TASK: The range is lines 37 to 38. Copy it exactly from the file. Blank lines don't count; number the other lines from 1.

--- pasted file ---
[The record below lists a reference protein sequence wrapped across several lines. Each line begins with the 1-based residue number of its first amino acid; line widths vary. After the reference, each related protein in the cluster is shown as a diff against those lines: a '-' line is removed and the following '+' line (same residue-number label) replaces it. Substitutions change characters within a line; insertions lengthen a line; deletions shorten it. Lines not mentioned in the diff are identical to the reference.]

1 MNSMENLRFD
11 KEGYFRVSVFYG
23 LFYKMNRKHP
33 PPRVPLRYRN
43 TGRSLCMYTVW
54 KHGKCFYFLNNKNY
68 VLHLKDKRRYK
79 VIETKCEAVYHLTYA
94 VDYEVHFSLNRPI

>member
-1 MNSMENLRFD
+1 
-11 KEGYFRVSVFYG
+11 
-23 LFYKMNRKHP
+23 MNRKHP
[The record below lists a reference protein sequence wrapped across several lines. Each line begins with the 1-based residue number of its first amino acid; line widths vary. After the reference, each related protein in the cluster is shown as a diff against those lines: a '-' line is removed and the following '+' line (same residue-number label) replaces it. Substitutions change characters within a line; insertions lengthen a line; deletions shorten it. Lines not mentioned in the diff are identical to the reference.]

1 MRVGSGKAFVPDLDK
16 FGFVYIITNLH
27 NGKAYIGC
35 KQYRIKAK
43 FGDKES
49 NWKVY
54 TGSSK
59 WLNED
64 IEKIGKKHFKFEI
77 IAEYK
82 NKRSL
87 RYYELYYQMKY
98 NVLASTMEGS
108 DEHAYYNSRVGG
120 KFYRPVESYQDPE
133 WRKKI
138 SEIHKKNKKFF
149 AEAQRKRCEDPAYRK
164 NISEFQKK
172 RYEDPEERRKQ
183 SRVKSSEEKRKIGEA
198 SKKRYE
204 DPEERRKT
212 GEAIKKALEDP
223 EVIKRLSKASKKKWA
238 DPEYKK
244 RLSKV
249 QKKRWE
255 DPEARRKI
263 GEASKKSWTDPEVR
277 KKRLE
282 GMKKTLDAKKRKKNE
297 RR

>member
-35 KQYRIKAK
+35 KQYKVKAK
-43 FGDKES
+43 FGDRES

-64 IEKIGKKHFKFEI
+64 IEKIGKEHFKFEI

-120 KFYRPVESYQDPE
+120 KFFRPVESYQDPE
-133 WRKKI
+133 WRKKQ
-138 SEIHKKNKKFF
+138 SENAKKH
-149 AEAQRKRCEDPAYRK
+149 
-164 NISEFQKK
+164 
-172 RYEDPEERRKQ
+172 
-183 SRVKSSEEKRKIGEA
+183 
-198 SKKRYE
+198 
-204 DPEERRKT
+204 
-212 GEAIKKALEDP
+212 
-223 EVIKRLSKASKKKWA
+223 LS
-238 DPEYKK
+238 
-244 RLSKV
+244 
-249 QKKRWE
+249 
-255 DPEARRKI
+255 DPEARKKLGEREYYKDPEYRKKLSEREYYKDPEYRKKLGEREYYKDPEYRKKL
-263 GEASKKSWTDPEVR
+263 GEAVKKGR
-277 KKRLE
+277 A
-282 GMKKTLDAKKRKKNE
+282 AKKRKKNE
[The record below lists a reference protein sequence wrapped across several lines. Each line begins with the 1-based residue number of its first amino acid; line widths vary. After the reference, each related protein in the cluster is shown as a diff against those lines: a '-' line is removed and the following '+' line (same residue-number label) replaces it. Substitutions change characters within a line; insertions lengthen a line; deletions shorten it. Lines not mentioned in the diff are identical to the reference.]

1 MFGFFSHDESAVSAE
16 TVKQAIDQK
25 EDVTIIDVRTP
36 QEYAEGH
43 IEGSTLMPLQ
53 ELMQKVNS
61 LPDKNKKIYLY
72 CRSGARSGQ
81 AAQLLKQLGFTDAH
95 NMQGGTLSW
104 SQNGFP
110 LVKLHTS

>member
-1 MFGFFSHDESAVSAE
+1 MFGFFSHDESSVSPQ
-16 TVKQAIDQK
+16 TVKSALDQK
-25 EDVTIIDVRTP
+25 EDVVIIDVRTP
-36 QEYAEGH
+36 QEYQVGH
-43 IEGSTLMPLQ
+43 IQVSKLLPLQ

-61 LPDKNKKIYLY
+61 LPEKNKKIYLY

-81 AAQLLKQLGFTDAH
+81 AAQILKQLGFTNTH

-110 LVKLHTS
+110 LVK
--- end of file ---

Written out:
164 NISEFQKK
172 RYEDPEERRKQ